I believe that King would want us to work toward helping our children who are not graduating from high school, much less college, in rampant numbers. We should use our diverse strengths and approach to ministry to combat HIV/AIDS, which is destroying many precious lives, and our own black women are disproportionately dying.
Roughly 50 percent of African-Americans do not even own their homes, and I think we have so much we could do together rather than keep score on who is winning a battle that shouldn't even exist between us.
In light of Alan Greenspan confirming what many of us have already suspected -- that we are in the midst of a recession, I would ask all churches as well as the media to help guide and encourage us through the storm of fuel bills, lost homes, lost jobs and the untold effects of this recession.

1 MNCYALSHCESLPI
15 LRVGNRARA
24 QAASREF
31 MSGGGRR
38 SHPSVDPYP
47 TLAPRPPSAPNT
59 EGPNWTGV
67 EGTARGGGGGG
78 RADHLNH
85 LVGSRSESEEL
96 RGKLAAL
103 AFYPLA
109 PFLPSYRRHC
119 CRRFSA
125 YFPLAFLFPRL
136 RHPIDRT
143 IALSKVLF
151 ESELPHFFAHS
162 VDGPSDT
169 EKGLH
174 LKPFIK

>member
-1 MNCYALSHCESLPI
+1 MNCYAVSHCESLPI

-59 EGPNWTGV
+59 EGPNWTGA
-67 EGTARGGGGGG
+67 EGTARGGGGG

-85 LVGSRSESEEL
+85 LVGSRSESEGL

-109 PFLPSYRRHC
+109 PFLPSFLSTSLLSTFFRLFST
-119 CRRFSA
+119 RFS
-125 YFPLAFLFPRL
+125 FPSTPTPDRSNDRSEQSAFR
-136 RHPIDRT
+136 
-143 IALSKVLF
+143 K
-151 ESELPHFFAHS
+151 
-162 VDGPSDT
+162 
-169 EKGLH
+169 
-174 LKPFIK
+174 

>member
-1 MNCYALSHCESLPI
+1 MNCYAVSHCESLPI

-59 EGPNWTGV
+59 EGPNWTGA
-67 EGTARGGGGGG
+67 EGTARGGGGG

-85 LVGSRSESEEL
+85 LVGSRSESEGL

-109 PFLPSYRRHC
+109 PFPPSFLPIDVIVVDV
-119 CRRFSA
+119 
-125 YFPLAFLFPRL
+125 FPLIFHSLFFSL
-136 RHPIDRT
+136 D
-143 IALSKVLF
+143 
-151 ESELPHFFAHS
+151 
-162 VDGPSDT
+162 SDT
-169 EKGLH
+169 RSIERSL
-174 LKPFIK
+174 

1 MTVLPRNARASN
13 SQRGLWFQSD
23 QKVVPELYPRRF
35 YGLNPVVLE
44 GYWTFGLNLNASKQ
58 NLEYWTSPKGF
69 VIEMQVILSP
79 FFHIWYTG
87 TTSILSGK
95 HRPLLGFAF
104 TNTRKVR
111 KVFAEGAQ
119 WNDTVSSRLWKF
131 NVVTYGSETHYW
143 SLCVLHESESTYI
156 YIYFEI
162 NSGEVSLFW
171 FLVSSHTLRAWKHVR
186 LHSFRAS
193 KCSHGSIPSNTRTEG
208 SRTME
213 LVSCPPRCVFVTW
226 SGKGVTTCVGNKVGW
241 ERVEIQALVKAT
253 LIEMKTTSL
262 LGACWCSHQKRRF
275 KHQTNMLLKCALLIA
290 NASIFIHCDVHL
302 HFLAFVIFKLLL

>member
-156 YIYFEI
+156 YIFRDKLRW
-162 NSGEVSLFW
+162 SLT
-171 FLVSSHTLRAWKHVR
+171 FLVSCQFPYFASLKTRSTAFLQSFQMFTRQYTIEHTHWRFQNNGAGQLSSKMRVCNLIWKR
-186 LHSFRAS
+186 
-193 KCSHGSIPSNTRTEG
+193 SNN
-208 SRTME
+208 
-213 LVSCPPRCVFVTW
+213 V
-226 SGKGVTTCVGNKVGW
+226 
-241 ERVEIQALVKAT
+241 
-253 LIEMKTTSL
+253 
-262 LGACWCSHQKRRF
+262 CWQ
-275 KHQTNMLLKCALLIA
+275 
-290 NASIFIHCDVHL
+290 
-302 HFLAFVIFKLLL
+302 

I see this article as providing a battle cry to churches of all ethnicities and denominations to not allow the perceptions of the few to distract us and prejudice us from the needs of the many.
On behalf of the 30,000 members of our church and the 4,000 volunteers who work in our various programs, not to mention the staff and our countless supporters around the world who love our church and its work, please do not malign our identity or castigate our mission.
In the final analysis of why people attend church or why they select this church over another one, or follow this minister over that minister, the answer is simple; people go to a church where they feel comfortable, where they feel their needs are being met and where they feel that they are getting assistance with the many issues that confront them in these troubled times. E-mail to a friend